This coming month is an excellent time to be an animation fan. Firstly, Wes Anderson’s Isle of Dogs will be released in the UK at the end of March. After its film festival appearances in Berlin and Glasgow, this Japanese tale of canine exclusion has been charming audiences wherever it plays. Still, if you can’t wait until then for Anderson’s latest, the BFI Southbank in London has programmed a mini-animation season – entitled Animation Grows Up.
Whiste Isle of Dogs was made in Britain at Three Mills Studios, where Anderson also created his masterly Roald Dahl stop-motion Fantastic Mr. Fox, this season is more about looking back to the late Seventies and early Eighties, when young talent emerged from animation courses to reinvent the form. Chief amongst them, of course, was Nick Park, one of the creative sparks at Bristol’s beloved Aardman Animations.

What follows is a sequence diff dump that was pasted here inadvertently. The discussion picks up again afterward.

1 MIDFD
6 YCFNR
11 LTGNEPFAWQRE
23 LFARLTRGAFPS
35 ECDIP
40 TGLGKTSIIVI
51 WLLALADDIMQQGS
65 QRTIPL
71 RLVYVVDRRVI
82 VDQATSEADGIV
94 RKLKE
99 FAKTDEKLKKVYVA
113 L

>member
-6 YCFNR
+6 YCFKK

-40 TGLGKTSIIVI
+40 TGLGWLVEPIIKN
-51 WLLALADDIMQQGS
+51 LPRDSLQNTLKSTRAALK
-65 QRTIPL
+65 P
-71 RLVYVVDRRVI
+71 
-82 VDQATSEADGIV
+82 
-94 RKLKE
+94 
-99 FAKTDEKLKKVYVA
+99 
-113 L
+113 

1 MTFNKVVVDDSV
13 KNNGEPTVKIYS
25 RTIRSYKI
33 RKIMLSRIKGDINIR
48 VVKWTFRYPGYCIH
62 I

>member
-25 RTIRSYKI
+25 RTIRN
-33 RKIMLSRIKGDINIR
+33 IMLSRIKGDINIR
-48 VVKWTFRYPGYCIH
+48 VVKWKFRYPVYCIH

The BFI is offering a chance to see several of Park’s Wallace and Gromit shorts – A Grand Day Out, The Wrong Trousers and A Close Shave – in restored versions on the big screen. The 150-minute programme also features a handful of other Aardman shorts, including War’s Pig, Adam and War Story along with a must-see Q&A with Aardman co-founder Dave Sproxton, who recently produced Park’s Early Man.
On the edgier side of animation, there’s the Channel 4 series Crapston Villas, the stop-motion animated adult sitcom created by Sarah Ann Kennedy and Candy Guard that satirised inner-city life. Accompanying the showing will be a Q&A with Kennedy and Guard, who will also screen some of their early shorts and Pond Life, the animated sitcom about a moaning thirty-something named Dolly.
Also on offer, Martin Rosen’s seminal hand-drawn animation Watership Down, based on the Richard Adams novel about a group of rabbits travelling to safety across the English countryside. Made in 1978, it still retains its power; the sort of film that is quite capable of stirring emotions in the hardiest of hearts And if that doesn’t get you, there are also two chances to see Disney perennial tale of forest folk, Bambi. Make sure you bring the hankies.
Animation 2018: Animation Grows Up is at the BFI until 18 March. For more details, click here.
1. Still from Wes Anderson’s Fantastic Mr Fox.